Short Order: Recipe: Mix two generations in one kitchen

Here's a recipe Elly and Lior enjoy making together, from Susie Fishbein's Kosher By Design.

March 29, 2006 11:22
3 minute read.
recipe box 88

recipe box 88. (photo credit: )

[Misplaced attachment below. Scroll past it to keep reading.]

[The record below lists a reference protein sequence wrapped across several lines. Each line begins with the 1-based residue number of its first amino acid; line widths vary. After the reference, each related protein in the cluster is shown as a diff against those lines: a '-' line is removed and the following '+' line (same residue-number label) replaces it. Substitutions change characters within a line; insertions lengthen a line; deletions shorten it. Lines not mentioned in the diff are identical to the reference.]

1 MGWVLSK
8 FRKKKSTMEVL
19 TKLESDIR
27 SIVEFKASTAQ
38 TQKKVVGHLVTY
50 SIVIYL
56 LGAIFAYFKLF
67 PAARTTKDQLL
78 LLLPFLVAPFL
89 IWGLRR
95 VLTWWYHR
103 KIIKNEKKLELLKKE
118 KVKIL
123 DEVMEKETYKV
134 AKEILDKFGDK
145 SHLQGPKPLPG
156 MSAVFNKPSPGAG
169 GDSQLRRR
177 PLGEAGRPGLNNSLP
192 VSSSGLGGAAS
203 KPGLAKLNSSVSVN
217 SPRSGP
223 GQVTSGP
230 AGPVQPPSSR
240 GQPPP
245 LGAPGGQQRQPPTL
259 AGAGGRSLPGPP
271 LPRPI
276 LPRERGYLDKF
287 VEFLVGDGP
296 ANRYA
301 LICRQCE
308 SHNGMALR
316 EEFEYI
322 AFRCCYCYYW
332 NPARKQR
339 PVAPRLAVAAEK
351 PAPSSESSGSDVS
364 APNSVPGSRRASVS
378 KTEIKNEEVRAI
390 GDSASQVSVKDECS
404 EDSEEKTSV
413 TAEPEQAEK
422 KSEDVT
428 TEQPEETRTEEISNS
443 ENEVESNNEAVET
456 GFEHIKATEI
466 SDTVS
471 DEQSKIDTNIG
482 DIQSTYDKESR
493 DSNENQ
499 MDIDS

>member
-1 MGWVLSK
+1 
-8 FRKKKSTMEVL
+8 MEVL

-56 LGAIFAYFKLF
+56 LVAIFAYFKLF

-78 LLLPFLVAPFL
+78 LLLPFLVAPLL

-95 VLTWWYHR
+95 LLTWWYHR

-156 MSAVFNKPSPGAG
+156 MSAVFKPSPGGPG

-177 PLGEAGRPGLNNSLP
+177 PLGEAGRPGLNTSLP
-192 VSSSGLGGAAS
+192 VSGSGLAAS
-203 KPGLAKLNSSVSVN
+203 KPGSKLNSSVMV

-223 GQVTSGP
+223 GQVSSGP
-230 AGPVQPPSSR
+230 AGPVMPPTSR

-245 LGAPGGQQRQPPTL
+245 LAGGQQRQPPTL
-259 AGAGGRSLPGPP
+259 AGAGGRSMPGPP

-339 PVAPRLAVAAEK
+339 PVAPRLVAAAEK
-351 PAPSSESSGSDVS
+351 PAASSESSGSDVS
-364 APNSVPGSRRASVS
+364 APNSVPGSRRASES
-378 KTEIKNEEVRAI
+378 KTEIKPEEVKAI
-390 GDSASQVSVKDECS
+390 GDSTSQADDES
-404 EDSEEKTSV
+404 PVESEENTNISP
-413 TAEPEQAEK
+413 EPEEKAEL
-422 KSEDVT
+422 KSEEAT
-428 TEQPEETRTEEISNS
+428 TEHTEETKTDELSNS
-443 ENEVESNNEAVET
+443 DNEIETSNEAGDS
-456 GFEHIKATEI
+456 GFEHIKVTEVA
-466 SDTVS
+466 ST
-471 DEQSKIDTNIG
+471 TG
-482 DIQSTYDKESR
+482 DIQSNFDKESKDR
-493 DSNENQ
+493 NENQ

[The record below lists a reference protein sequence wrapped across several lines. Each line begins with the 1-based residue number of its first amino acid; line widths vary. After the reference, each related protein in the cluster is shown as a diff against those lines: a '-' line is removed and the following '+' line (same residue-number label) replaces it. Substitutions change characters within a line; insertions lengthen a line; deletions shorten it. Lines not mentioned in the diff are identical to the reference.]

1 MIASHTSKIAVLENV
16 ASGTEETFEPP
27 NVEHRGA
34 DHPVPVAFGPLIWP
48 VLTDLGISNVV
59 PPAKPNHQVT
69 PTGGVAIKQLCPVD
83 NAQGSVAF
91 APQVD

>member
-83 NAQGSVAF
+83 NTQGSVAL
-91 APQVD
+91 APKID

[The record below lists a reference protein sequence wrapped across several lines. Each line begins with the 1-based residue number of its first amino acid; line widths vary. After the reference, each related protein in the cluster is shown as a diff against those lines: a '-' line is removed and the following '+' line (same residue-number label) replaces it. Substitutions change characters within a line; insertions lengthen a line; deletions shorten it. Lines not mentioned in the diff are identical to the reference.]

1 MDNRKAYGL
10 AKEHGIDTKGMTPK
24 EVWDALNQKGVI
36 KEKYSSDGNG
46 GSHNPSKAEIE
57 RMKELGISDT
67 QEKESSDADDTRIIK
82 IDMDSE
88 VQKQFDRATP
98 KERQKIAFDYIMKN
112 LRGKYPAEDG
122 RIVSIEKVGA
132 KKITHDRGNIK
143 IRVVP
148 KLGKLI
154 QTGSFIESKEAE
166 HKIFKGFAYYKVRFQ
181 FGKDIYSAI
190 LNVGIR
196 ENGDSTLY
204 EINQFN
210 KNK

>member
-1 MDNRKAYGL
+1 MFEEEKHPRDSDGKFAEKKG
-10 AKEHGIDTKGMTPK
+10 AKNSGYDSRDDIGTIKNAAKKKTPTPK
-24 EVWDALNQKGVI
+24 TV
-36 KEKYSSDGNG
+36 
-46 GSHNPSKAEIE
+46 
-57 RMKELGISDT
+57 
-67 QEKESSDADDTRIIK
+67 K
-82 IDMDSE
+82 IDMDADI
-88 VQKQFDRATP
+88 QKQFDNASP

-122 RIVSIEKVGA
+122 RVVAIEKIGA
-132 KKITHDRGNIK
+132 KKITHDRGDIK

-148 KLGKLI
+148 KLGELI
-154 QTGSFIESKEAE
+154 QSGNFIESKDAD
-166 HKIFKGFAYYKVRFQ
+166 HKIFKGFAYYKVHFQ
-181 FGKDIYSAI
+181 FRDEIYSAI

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When Elly and Al Ehrlich's son, Ed, died of a terminal illness on September 11 last year, he left a wife and four children - Danit, 19, Micha, 16, Lior, 12 and Yael, nine. "Lior is the quiet one," Elly says. "She was withdrawn. We felt that whatever was on her mind was not coming out. "My daughter-in-law, Judy, thought it would be good for the two of us to spend some time together. Lior likes to cook, and so do I, so one Thursday I asked whether she would like to help me prepare something for Shabbat dinner - which they always have with us - and she said yes. It became a regular thing. "My husband disappears, and Lior and I have the kitchen to ourselves. But Al drives her home, and they have heart-to-heart conversations." The Ehrlichs spend six months in Jerusalem and the rest of the year in New Jersey, so this bonding is important. Has the family noticed a difference in their quietest member? "She's more outgoing, more interested in family things. On Family Day it was her idea that we all go out to a restaurant. And for Ed's birthday, on February 19, she said: 'We have to have a party to remember Daddy.' She suggested things he would have liked, such as star-gazing though a friend's telescope, and we watched Shrek, which was one of Ed's favorite movies. "I think our cooking together has been very good for Lior - and for me, too. I didn't really know my granddaughter before. Lior: "We talk the week before and decide what we're going to make. It's fun." Here's a recipe Elly and Lior enjoy making together, from Susie Fishbein's Kosher By Design. UNSTUFFED CABBAGE Meatballs: 700 gr. ground beef 1 large egg 2 Tbsp. water 1⁄2 cup raw rice 1 medium onion, finely chopped salt, pepper and chopped garlic to taste Mix everything together, and set aside. Cabbage: 1 Tbsp. vegetable oil 1 small head green cabbage, shredded 1 Tbsp. salt 1 cup tomato juice 2 cups canned, crushed tomatoes 1⁄4 cup brown sugar 3⁄4 cup (or less) white sugar a little over 1⁄4 cup lemon juice 1⁄4 cup raisins Heat the oil over medium heat and add the cabbage and the salt. Simmer, uncovered, for 10 minutes. Add the other cabbage-list ingredients. Gently form small meatballs and add to the cabbage mixture. Lower the heat to medium-low and simmer, covered, for 1 hour. THANKS TO Chaim Collins for pointing out that I mentioned only four grains avoided by those who are gluten-intolerant. "Well-meaning friends have offered me cakes or cookies using flour made from spelt (kusemet), saying 'It's wheat-free.' However, it is not gluten-free. Spelt is commonly overlooked, probably because it isn't used too much. Many people are surprised to learn that celiacs can't have it - and that includes people in health food stores that sell it." USING UP flour before Pessah? Zelda Harris says she doesn't measure accurately and "always adds things. That's why I love this cake. I use a little less water and more cocoa, but the mixture's like mousse - it pours into the pan." The recipe is from Bertha Gross of Nofei Hasharon, Netanya. BERTHA'S CAKE 1 cup canola oil 2 cups sugar 3 eggs 1 1⁄2 cups of water 3 cups plain flour 1 tsp. baking powder 1⁄2 tsp. bicarbonate of soda 1⁄3 cup cocoa Beat the sugar with the eggs, then add the oil. Mix in everything else and bake at 180 for 45 minutes to 1 hour, or until done. I'M BEING more organized about Pessah this year. The day after Purim I started cleaning one kitchen shelf or drawer a day, even if it was the last thing I wanted to do (which it usually was). One bonus is the space I've created by tossing items I hadn't used in years; another is the things I've rediscovered - like a set of 12 bone-handled, delicately patterned chrome fish knives and forks "made in Sheffield (UK)." I can visualize the box stored in our dining room when I was a child, and I don't believe its contents were ever actually used. Last Friday night they were. "The knife and fork you are eating your salmon with," I told my daughter with a sense of occasion, "are not only older than you - they're almost as old as me." This information was absorbed with the reverence due to antiques.

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